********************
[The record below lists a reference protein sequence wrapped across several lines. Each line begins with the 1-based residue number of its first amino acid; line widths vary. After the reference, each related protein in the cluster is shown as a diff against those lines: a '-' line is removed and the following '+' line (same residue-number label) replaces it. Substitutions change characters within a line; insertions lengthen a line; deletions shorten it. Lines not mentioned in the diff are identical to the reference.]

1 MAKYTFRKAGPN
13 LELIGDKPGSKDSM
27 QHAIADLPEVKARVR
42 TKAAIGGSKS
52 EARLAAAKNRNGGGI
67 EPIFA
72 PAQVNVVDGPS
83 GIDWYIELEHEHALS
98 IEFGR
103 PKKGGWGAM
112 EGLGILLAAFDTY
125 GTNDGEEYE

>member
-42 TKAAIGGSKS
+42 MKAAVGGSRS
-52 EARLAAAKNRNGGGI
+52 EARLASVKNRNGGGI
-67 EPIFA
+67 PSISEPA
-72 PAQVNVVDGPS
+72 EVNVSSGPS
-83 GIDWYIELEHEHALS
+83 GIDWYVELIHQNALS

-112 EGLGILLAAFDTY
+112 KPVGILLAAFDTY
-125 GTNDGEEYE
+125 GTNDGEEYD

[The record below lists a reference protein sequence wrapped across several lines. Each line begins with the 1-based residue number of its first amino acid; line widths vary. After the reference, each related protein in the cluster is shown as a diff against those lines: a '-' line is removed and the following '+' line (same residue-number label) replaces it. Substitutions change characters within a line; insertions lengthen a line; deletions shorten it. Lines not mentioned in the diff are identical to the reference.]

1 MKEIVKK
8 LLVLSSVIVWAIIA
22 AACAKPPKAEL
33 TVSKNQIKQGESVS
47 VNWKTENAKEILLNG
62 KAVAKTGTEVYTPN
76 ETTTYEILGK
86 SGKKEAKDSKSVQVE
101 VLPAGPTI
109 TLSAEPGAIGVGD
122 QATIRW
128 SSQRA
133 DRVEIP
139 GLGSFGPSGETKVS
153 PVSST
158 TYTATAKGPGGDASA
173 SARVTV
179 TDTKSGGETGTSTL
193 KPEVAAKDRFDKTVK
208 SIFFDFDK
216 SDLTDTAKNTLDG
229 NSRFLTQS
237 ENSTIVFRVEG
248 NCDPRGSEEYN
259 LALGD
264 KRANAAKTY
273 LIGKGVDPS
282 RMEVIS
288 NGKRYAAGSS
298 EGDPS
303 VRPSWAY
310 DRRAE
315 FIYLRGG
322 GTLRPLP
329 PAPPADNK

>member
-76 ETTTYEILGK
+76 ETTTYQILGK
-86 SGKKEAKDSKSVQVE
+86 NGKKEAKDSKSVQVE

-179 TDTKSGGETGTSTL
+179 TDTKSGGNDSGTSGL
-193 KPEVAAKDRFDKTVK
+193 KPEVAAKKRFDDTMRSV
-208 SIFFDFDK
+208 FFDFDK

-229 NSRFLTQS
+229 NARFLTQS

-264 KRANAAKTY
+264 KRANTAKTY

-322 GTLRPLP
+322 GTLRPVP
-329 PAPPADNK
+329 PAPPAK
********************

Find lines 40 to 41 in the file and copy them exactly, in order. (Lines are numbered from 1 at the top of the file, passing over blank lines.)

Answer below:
122 QATIRW
128 SSQRA